The difference between API management and ESBs can be summed up like this: ESBs are typically optimized for stability, connecting established business processes that are well-understood. Meanwhile, the best API management solutions are optimized for innovation and creativity, helping to drive business growth.
Naturally, the different purposes of ESBs and API management have effects on how they’re used in practice.
ESBs are typically managed by the IT department and follow a rigid structure, making them “exposure-centric.” When a new integration is needed, or the business wants to reorganize the flow of information, your IT team needs to make and maintain these changes, which adds more burden to your support obligations.
API management tools, on the other hand, usually follow a “consumption-centric” model. Developers and users alike want the ability to quickly and easily consume new data and services, without being limited by the stringent limitations of an ESB.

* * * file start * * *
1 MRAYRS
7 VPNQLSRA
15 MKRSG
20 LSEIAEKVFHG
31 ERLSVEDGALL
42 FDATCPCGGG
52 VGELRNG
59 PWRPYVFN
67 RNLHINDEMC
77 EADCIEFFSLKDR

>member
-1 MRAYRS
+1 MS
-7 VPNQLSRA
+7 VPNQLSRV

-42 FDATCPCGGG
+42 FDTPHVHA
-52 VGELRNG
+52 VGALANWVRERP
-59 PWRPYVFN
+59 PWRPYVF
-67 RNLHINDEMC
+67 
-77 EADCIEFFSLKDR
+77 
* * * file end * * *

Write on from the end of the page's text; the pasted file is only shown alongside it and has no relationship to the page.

Like a highway system, ESBs are reliable and stable, but they may not get you exactly where you need to go. API management solutions enhance the functionality of ESBs by enabling users to consume the information and services they want at any given time.
Both API management solutions and ESBs have a common purpose: closer integration between various systems, applications, and data. However, the similarities stop there. In general, API gateways are more agile and flexible, making them better suited for the modern enterprise IT landscape.
Going with an ESB is probably the best route for your company if:
Using an API manager is likely the better choice for your company if:
Still need clarity on the topic of API management? Check out our related article in which we compare ESBs with iPaaS (integration platform as a service) solutions.
If you’re looking for a little advice on your own API management capabilities, get in touch with the DreamFactory team today. We’ll discuss your business needs and objectives and set you up with a free trial of the DreamFactory REST API management platform.